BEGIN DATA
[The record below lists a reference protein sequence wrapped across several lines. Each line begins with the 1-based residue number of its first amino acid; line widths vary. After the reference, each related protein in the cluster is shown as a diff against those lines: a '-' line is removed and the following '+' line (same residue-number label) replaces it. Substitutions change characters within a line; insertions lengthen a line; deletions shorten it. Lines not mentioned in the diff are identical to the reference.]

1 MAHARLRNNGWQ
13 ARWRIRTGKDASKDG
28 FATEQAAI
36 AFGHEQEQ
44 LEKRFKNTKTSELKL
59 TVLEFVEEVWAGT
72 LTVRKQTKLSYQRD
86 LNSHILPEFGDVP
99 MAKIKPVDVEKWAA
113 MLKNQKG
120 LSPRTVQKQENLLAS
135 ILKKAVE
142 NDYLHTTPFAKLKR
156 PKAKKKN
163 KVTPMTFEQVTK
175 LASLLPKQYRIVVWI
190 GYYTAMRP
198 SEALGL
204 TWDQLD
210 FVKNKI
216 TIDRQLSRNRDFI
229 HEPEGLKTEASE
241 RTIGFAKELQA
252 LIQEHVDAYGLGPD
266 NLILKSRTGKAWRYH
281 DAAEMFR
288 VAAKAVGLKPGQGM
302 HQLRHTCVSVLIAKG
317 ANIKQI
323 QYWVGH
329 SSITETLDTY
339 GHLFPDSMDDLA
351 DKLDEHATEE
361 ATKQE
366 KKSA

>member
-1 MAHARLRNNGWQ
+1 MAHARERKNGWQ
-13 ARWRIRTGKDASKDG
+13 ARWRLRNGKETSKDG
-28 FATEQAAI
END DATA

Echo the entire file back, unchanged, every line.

[The record below lists a reference protein sequence wrapped across several lines. Each line begins with the 1-based residue number of its first amino acid; line widths vary. After the reference, each related protein in the cluster is shown as a diff against those lines: a '-' line is removed and the following '+' line (same residue-number label) replaces it. Substitutions change characters within a line; insertions lengthen a line; deletions shorten it. Lines not mentioned in the diff are identical to the reference.]

1 MAHARLRNNGWQ
13 ARWRIRTGKDASKDG
28 FATEQAAI
36 AFGHEQEQ
44 LEKRFKNTKTSELKL
59 TVLEFVEEVWAGT
72 LTVRKQTKLSYQRD
86 LNSHILPEFGDVP
99 MAKIKPVDVEKWAA
113 MLKNQKG
120 LSPRTVQKQENLLAS
135 ILKKAVE
142 NDYLHTTPFAKLKR
156 PKAKKKN
163 KVTPMTFEQVTK
175 LASLLPKQYRIVVWI
190 GYYTAMRP
198 SEALGL
204 TWDQLD
210 FVKNKI
216 TIDRQLSRNRDFI
229 HEPEGLKTEASE
241 RTIGFAKELQA
252 LIQEHVDAYGLGPD
266 NLILKSRTGKAWRYH
281 DAAEMFR
288 VAAKAVGLKPGQGM
302 HQLRHTCVSVLIAKG
317 ANIKQI
323 QYWVGH
329 SSITETLDTY
339 GHLFPDSMDDLA
351 DKLDEHATEE
361 ATKQE
366 KKSA

>member
-1 MAHARLRNNGWQ
+1 MAHARERKNGWQ
-13 ARWRIRTGKDASKDG
+13 ARWRLRNGKETSKDG
-28 FATEQAAI